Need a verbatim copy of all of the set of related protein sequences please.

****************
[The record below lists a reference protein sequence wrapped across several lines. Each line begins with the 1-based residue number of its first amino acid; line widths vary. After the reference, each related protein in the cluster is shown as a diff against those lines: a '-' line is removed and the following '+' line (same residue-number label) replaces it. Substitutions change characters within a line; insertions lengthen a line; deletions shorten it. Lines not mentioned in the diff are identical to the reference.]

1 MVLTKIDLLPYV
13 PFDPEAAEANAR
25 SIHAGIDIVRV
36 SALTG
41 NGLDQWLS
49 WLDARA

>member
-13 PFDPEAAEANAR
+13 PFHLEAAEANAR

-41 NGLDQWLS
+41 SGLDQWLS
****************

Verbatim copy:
[The record below lists a reference protein sequence wrapped across several lines. Each line begins with the 1-based residue number of its first amino acid; line widths vary. After the reference, each related protein in the cluster is shown as a diff against those lines: a '-' line is removed and the following '+' line (same residue-number label) replaces it. Substitutions change characters within a line; insertions lengthen a line; deletions shorten it. Lines not mentioned in the diff are identical to the reference.]

1 MVLTKIDLLPYV
13 PFDPEAAEANAR
25 SIHAGIDIVRV
36 SALTG
41 NGLDQWLS
49 WLDARA

>member
-13 PFDPEAAEANAR
+13 PFHLEAAEANAR

-41 NGLDQWLS
+41 SGLDQWLS